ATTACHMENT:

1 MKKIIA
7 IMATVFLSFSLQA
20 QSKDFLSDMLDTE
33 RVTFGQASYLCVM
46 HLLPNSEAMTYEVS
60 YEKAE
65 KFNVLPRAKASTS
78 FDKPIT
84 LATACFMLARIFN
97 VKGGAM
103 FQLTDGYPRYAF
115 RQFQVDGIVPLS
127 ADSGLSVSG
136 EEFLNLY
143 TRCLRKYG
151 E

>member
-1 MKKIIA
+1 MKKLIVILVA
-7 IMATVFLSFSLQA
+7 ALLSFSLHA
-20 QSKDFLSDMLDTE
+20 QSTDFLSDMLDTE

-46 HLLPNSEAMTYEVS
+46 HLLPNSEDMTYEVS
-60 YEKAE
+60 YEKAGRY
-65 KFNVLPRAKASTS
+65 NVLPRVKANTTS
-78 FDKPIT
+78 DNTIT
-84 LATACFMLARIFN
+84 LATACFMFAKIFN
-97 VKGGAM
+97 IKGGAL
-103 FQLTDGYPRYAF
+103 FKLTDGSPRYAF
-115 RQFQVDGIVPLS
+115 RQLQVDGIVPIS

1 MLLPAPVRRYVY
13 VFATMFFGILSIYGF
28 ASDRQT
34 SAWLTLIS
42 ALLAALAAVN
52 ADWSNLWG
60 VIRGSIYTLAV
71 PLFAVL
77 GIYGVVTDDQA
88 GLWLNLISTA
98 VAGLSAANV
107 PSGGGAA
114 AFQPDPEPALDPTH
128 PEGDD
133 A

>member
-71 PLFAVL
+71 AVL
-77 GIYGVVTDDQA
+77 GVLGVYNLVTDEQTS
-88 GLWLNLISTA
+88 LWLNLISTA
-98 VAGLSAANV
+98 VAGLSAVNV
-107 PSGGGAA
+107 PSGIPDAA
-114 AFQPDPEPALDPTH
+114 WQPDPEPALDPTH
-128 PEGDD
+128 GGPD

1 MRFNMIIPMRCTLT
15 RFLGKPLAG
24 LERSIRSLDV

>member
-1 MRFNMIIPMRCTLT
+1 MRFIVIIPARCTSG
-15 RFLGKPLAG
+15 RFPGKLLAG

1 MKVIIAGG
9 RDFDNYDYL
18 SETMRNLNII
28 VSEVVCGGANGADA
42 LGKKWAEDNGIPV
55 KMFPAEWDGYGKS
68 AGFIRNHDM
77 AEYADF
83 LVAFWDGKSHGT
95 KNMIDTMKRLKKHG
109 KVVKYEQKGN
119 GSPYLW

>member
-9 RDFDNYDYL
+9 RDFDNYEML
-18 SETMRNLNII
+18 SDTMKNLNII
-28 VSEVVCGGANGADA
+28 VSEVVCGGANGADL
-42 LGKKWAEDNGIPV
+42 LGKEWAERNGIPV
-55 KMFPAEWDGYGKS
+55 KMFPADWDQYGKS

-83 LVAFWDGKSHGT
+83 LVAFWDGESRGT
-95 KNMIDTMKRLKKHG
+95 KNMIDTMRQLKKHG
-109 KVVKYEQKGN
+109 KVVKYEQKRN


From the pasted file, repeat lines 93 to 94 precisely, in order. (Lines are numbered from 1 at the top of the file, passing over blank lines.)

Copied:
-18 SETMRNLNII
+18 SDTMKNLNII